Save The Games

Zachary Quinto stopped by the Video West arcade in Glendale, CA, last week to get his game on and help promote Stride Gum's mission to help Save the Arcades. To help choose which local arcade will get a $25,000 boost from Stride, old-school gaming fans can play the online Flash game Zapataur -- then choose which arcade gets their earned in-game points. The arcade with the most points in the end gets the cash.

As most gamers know, the arcades of the 70s and early 80s met their demise (mostly) with the increased popularity and affordability of home consoles. The Wikipedia entry on arcade history explains how arcades began to develop a reputation for being "seedy, unsafe places" while home gaming technology like the Nintendo NES, Sega Genesis, and eventually the PlayStation advanced to become equal to and eventually better and cheaper than arcade gaming -- not to mention longer playing times.

But one of the coolest aspects the arcade offered is missing from living-room gaming: the social environment. At the arcade you could hang out with friends, compete with other kids you'd just met, watch the older guys kill at pinball, and learn the best tricks and shortcuts (as well as which machines would malfunction and give you an extra ball).

The newer family-friendly entertainment centers made famous by food-service places like Chuck E. Cheese and Gatti's Pizza are descendants of the arcades of yore. But I would argue that despite its evolution, the classic arcade -- the one you went to without your parents -- lives on in a few important ways, including popular culture and nostalgic re-creations.

1. Emulators. You can check out the XBox Live Arcade or the upcoming Wii Virtual Console Service to play all the cool games from back in the day like Asteroids, Tron, Pac-Man, Space Invaders, and Missile Command. While emulators were likely made popular by the age group nostalgic for the older games (people currently aged around 25-40), old-school games and all things eighties really are hot and "new" to teenagers right now.

2. Mega Entertainment Centers. Okay, so they include restaurants, mini-golf, bowling, and laser tag, but the arcade sections are essentially technologically advanced versions of the classics. They still include some pinball machines and classic fighting games like Tekken and Streetfighter, as well as FPSs like the very cool Aliens game I played at our local place on the Fourth of July. And the social aspect seems to be back in a new way with games like Dance Dance Revolution.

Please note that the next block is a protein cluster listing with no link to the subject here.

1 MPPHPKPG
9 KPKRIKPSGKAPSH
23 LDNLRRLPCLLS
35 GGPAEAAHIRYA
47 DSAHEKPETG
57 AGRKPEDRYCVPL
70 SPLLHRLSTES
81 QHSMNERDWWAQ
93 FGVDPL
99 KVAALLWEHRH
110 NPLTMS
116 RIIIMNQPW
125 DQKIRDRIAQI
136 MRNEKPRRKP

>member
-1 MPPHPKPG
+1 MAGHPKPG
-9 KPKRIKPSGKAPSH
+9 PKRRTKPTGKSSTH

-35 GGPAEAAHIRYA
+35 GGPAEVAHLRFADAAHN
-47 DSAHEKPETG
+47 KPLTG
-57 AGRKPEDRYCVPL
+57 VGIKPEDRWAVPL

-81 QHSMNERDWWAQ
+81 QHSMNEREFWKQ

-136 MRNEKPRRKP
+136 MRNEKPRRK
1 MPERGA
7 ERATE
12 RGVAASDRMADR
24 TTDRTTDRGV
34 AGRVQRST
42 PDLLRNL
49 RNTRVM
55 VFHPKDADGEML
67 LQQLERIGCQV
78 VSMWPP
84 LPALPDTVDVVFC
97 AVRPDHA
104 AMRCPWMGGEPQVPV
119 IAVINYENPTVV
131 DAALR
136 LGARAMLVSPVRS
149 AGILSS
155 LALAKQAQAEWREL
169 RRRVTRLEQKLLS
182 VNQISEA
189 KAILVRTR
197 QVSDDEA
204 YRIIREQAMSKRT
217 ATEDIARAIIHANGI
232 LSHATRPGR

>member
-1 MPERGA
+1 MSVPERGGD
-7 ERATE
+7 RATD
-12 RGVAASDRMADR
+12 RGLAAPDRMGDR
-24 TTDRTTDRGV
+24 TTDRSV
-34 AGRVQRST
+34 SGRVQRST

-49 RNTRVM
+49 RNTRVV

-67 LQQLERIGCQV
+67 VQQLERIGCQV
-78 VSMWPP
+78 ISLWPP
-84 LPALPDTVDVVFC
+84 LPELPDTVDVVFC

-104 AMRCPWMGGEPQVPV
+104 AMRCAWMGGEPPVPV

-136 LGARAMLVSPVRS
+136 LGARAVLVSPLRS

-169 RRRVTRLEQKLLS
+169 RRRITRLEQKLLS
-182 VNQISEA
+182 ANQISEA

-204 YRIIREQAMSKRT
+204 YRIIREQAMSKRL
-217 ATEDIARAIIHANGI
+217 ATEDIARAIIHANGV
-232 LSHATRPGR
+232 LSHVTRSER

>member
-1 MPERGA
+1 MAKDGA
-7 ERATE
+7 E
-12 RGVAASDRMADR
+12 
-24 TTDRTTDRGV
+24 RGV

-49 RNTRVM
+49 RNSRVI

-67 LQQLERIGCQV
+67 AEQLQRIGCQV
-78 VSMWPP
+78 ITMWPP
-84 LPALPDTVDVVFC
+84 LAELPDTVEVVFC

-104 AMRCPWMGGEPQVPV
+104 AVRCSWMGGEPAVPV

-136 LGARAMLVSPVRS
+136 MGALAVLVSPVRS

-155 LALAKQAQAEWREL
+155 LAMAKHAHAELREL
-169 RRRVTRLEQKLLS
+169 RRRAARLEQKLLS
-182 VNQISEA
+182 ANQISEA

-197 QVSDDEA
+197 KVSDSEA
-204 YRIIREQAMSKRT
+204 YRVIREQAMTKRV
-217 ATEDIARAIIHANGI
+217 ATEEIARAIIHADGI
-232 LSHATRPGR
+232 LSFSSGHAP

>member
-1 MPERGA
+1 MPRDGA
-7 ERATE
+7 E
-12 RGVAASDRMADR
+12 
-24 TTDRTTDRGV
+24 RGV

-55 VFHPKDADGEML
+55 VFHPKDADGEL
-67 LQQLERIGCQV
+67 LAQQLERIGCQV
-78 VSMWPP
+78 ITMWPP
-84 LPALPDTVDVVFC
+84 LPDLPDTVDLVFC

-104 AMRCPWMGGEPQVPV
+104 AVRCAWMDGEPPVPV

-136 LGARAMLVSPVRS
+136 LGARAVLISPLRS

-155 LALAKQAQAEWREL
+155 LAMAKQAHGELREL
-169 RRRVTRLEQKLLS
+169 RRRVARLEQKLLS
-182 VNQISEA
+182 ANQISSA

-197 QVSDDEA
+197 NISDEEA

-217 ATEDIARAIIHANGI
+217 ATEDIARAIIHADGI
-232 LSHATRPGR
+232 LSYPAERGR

3. Pop Culture. Shows like Chuck celebrate the video game coolness and nostalgia of the 30-something crowd, bringing back button-smashing and joysticks, Tron and Sand Worms, Rush and, well, Jeffster.

4. Die-hard fan re-creations. In particular, check out Peter Hirschberg's vintage 80s-style Luna City Arcade (you won't believe how incredible it is) he built at his home in Linden, Virginia. It's so impressive it caught the attention of The Washington Post as well as a bunch of major bloggers like Wil Wheaton, Digg, Engadget, and Gizmodo.

Finally, the most fascinating thing I came across on the web while researching the topic is the history of arcades and arcade games. I had naively assumed that arcades were a product of the 70s. But it was 1920s-era Midways at amusement parks like Coney Island with ball-tossing games, shooting galleries (remember Big and Back to the Future III?), and the earliest coin-operated machines that would play music or tell fortunes. The first coin-operated pinball machines of the 1930s were made of wood and scored mechanically rather than electronically. The driving game pictured below is a 1960s-era Drivemobile by Sega. (Who knew this was a predecessor to the Genesis?)